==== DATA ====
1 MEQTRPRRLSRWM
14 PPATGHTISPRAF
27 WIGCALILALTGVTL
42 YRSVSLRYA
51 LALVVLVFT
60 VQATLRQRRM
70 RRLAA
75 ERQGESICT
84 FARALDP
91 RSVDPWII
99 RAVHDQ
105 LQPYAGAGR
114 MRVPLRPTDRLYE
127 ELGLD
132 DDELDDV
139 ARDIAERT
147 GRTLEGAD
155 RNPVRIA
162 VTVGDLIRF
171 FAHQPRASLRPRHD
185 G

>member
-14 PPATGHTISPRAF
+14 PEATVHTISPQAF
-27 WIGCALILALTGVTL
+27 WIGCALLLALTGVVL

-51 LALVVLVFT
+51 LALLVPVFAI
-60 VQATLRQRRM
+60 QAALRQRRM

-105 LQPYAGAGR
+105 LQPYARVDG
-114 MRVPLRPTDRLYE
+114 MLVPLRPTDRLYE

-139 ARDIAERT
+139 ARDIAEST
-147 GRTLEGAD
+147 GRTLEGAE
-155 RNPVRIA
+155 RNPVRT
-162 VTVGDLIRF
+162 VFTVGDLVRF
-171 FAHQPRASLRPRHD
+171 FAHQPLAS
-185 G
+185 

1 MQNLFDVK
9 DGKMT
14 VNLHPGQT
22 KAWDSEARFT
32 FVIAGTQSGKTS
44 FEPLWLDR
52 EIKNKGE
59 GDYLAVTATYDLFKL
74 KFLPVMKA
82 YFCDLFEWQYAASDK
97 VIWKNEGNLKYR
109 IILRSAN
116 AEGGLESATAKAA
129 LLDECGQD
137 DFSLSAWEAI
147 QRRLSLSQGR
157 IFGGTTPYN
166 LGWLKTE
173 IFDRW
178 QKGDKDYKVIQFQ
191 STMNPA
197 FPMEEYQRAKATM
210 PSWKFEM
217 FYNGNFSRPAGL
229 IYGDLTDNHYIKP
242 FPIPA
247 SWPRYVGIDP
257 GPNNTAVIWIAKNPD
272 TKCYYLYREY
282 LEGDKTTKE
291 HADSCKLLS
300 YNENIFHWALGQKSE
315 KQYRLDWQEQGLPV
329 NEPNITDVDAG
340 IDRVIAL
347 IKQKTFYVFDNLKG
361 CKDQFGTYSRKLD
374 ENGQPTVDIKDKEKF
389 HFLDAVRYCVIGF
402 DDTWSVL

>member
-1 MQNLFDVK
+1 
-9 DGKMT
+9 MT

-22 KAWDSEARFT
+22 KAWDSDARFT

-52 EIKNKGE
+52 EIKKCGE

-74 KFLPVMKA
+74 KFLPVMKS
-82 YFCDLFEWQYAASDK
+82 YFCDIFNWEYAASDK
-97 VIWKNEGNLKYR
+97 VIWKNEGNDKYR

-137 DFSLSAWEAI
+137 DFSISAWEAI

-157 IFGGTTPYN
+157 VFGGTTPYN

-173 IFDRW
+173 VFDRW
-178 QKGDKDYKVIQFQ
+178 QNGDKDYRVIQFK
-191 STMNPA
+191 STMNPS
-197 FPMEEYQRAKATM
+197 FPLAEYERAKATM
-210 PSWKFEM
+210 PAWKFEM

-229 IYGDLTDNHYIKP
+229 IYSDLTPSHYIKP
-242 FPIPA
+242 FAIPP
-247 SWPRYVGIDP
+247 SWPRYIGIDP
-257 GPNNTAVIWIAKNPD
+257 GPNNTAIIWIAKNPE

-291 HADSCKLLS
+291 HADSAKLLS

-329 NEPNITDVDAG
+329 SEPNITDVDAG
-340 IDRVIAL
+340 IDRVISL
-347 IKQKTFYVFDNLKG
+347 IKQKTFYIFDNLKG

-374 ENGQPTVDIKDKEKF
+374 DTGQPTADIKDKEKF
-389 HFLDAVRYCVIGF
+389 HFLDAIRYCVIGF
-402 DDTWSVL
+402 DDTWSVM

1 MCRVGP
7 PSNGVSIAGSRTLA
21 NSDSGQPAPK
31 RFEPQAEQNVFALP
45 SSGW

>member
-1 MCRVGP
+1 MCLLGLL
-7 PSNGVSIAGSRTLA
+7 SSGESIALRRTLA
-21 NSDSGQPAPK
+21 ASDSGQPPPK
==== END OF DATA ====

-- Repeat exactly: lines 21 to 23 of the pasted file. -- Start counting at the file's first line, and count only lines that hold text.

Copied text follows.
185 G

>member
-14 PPATGHTISPRAF